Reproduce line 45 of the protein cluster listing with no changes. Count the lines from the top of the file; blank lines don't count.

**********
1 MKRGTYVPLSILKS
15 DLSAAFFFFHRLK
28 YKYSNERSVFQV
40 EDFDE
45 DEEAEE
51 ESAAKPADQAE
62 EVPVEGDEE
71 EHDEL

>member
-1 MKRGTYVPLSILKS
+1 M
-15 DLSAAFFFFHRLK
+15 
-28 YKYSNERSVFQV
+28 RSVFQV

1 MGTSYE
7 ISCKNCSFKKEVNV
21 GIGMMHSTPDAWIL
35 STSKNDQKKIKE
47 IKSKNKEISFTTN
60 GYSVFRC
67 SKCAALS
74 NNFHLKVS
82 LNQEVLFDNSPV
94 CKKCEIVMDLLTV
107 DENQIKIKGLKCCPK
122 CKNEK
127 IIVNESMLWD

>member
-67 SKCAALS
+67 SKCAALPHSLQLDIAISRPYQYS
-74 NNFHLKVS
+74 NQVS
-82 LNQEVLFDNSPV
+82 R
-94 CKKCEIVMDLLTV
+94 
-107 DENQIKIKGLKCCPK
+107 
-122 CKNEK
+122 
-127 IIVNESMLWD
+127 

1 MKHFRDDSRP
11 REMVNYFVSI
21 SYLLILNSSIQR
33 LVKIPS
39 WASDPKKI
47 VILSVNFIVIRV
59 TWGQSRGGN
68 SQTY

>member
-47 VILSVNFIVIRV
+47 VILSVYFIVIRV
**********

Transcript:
11 REMVNYFVSI